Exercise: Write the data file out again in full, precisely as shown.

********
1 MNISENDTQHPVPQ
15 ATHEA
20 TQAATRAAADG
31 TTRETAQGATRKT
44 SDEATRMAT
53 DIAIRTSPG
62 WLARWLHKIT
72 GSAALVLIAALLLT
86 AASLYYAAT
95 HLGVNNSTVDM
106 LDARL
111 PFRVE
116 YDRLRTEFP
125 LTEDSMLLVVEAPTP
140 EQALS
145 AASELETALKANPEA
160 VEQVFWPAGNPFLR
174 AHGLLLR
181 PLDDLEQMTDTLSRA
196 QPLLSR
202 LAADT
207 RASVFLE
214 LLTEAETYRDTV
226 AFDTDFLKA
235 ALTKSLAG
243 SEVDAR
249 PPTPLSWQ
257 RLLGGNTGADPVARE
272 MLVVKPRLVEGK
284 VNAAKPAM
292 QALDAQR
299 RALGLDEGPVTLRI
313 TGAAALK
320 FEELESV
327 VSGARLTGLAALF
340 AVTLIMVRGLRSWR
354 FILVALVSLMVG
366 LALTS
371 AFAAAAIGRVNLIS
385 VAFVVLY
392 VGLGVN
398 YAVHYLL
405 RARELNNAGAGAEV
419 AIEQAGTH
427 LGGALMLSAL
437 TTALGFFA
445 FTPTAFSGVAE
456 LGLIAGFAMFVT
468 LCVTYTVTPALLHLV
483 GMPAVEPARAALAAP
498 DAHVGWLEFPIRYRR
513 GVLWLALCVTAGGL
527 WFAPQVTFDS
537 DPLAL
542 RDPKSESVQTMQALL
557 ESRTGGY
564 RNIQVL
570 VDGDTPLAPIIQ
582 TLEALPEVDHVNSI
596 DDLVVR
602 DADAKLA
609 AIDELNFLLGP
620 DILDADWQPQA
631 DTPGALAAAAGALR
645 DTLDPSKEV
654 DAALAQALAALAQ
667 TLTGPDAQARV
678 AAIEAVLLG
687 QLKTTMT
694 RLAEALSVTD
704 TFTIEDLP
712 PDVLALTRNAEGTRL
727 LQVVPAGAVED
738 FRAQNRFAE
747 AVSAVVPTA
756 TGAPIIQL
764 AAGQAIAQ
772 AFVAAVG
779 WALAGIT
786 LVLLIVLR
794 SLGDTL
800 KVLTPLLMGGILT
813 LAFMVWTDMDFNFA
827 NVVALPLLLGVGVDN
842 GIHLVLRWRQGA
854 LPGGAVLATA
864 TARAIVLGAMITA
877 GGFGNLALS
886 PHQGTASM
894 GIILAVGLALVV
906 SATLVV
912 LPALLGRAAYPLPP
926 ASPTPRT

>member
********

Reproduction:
1 MNISENDTQHPVPQ
15 ATHEA
20 TQAATRAAADG
31 TTRETAQGATRKT
44 SDEATRMAT
53 DIAIRTSPG
62 WLARWLHKIT
72 GSAALVLIAALLLT
86 AASLYYAAT
95 HLGVNNSTVDM
106 LDARL
111 PFRVE
116 YDRLRTEFP
125 LTEDSMLLVVEAPTP
140 EQALS
145 AASELETALKANPEA
160 VEQVFWPAGNPFLR
174 AHGLLLR
181 PLDDLEQMTDTLSRA
196 QPLLSR
202 LAADT
207 RASVFLE
214 LLTEAETYRDTV
226 AFDTDFLKA
235 ALTKSLAG
243 SEVDAR
249 PPTPLSWQ
257 RLLGGNTGADPVARE
272 MLVVKPRLVEGK
284 VNAAKPAM
292 QALDAQR
299 RALGLDEGPVTLRI
313 TGAAALK
320 FEELESV
327 VSGARLTGLAALF
340 AVTLIMVRGLRSWR
354 FILVALVSLMVG
366 LALTS
371 AFAAAAIGRVNLIS
385 VAFVVLY
392 VGLGVN
398 YAVHYLL
405 RARELNNAGAGAEV
419 AIEQAGTH
427 LGGALMLSAL
437 TTALGFFA
445 FTPTAFSGVAE
456 LGLIAGFAMFVT
468 LCVTYTVTPALLHLV
483 GMPAVEPARAALAAP
498 DAHVGWLEFPIRYRR
513 GVLWLALCVTAGGL
527 WFAPQVTFDS
537 DPLAL
542 RDPKSESVQTMQALL
557 ESRTGGY
564 RNIQVL
570 VDGDTPLAPIIQ
582 TLEALPEVDHVNSI
596 DDLVVR
602 DADAKLA
609 AIDELNFLLGP
620 DILDADWQPQA
631 DTPGALAAAAGALR
645 DTLDPSKEV
654 DAALAQALAALAQ
667 TLTGPDAQARV
678 AAIEAVLLG
687 QLKTTMT
694 RLAEALSVTD
704 TFTIEDLP
712 PDVLALTRNAEGTRL
727 LQVVPAGAVED
738 FRAQNRFAE
747 AVSAVVPTA
756 TGAPIIQL
764 AAGQAIAQ
772 AFVAAVG
779 WALAGIT
786 LVLLIVLR
794 SLGDTL
800 KVLTPLLMGGILT
813 LAFMVWTDMDFNFA
827 NVVALPLLLGVGVDN
842 GIHLVLRWRQGA
854 LPGGAVLATA
864 TARAIVLGAMITA
877 GGFGNLALS
886 PHQGTASM
894 GIILAVGLALVV
906 SATLVV
912 LPALLGRAAYPLPP
926 ASPTPRT

>member